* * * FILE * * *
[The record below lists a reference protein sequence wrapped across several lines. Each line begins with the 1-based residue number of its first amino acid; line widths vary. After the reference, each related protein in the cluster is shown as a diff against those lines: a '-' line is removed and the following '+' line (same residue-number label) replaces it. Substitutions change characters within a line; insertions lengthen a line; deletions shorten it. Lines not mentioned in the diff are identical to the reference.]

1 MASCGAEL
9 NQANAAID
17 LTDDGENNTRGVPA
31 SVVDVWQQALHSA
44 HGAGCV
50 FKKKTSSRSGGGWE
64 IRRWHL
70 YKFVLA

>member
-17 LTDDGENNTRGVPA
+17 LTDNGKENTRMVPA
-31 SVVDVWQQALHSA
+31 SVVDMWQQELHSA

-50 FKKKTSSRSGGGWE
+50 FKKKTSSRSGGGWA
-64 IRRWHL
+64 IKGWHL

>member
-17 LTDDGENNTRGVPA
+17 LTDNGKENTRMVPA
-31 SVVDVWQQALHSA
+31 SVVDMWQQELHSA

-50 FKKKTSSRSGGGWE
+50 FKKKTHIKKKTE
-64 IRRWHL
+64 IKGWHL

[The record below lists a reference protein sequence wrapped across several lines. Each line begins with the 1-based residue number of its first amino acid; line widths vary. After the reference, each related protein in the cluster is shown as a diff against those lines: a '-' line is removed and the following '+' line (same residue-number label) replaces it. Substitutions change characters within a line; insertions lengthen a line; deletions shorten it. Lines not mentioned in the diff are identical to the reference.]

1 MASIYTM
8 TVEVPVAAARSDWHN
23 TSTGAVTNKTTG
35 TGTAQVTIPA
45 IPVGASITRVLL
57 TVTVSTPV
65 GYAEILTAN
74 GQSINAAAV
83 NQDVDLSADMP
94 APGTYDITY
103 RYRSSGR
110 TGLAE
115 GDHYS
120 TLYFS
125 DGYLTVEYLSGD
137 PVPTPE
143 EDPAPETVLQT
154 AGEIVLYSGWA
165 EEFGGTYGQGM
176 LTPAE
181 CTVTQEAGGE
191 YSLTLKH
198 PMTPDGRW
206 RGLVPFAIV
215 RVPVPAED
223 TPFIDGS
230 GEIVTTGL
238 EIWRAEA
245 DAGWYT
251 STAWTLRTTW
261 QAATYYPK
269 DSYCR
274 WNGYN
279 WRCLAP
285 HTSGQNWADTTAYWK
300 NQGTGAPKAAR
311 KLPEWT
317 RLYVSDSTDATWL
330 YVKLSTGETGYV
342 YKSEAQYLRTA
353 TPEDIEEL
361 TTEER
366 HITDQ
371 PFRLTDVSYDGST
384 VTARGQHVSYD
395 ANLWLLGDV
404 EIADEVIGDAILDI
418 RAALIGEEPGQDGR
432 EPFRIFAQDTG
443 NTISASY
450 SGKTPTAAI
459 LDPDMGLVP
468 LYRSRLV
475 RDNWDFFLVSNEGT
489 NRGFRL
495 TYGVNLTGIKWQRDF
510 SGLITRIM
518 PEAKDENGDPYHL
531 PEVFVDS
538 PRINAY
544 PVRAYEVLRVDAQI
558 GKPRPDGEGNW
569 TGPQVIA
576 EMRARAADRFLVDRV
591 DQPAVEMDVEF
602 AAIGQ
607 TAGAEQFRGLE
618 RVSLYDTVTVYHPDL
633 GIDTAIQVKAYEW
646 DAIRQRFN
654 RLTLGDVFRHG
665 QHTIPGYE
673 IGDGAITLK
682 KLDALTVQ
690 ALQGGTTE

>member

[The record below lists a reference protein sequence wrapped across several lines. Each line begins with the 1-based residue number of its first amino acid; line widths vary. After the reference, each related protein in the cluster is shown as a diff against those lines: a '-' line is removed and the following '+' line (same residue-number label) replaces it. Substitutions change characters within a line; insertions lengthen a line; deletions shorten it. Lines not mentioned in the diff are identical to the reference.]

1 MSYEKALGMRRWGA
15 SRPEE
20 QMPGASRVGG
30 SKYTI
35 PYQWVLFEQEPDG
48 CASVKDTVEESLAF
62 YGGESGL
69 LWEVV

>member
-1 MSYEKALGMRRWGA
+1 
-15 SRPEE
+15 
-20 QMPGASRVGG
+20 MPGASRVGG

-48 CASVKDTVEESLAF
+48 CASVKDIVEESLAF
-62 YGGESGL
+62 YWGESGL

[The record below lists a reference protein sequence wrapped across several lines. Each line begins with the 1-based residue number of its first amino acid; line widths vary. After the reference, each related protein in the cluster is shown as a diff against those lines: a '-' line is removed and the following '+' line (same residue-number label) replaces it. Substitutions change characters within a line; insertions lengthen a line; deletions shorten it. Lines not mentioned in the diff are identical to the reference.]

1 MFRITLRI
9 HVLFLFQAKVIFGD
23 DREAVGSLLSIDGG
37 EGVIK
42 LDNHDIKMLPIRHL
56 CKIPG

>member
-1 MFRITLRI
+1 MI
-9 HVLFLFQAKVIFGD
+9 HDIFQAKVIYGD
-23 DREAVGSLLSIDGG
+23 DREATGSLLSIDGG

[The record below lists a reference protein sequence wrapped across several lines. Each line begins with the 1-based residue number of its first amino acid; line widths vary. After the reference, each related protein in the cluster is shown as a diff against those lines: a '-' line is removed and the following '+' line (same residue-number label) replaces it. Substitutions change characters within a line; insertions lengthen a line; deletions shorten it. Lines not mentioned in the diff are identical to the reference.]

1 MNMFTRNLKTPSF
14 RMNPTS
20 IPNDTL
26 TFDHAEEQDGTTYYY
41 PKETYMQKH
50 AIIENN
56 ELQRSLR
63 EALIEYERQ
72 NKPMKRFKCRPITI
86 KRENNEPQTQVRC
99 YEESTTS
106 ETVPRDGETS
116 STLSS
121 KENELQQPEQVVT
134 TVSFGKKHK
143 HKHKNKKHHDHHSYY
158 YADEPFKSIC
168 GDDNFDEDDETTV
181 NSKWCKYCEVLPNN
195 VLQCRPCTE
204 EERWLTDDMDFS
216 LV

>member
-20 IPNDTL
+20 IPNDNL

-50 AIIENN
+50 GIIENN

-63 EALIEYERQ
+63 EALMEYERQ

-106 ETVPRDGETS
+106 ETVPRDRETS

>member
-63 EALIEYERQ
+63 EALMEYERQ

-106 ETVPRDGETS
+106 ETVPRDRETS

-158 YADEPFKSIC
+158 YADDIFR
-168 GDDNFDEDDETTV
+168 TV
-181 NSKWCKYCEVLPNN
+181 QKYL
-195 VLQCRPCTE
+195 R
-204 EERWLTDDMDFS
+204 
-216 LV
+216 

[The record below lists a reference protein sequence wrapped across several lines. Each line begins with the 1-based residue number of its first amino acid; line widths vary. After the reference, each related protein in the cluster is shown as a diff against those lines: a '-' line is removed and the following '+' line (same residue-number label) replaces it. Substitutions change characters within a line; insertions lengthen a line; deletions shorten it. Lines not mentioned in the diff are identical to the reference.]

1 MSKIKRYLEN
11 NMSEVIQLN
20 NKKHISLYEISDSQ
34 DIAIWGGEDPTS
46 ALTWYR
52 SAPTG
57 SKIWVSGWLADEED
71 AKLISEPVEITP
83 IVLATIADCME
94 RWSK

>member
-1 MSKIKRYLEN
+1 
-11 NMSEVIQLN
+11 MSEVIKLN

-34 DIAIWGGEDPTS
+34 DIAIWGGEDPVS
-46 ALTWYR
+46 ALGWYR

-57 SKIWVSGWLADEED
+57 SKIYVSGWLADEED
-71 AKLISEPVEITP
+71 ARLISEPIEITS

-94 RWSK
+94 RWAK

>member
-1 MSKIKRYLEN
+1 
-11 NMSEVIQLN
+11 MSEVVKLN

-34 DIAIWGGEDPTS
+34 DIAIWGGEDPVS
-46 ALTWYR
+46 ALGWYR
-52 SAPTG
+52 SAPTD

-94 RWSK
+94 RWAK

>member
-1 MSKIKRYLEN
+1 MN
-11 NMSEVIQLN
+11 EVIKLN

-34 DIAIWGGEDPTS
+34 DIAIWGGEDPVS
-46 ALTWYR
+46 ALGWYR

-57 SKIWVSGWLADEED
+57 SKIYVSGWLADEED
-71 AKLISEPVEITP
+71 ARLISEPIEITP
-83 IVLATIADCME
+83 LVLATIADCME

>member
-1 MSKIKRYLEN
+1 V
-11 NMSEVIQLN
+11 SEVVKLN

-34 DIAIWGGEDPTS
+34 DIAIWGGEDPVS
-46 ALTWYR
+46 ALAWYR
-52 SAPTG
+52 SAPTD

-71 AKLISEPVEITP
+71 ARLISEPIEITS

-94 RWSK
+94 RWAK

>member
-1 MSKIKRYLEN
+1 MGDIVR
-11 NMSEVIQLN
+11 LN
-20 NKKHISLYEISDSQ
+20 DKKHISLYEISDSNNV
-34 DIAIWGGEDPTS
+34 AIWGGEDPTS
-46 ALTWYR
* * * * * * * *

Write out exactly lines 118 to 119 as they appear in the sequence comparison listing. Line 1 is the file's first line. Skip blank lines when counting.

+15 
-20 QMPGASRVGG